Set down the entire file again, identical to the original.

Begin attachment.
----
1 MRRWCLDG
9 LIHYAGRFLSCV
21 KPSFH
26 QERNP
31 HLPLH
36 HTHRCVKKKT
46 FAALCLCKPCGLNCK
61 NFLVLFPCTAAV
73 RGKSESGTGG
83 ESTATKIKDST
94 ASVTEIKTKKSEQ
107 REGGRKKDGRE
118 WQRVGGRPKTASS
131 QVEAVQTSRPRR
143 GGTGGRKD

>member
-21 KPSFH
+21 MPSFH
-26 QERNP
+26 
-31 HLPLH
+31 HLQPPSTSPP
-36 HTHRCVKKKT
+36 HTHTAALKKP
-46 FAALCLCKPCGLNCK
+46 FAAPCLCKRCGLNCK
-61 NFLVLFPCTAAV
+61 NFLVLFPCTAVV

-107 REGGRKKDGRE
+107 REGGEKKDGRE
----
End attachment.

1 MRRWCLDG
9 LIHYAGRFLSCV
21 KPSFH
26 QERNP
31 HLPLH
36 HTHRCVKKKT
46 FAALCLCKPCGLNCK
61 NFLVLFPCTAAV
73 RGKSESGTGG
83 ESTATKIKDST
94 ASVTEIKTKKSEQ
107 REGGRKKDGRE
118 WQRVGGRPKTASS
131 QVEAVQTSRPRR
143 GGTGGRKD

>member
-21 KPSFH
+21 MPSFH
-26 QERNP
+26 
-31 HLPLH
+31 HLQPPSTSPP
-36 HTHRCVKKKT
+36 HTHTAALKKP
-46 FAALCLCKPCGLNCK
+46 FAAPCLCKRCGLNCK
-61 NFLVLFPCTAAV
+61 NFLVLFPCTAVV

-107 REGGRKKDGRE
+107 REGGEKKDGRE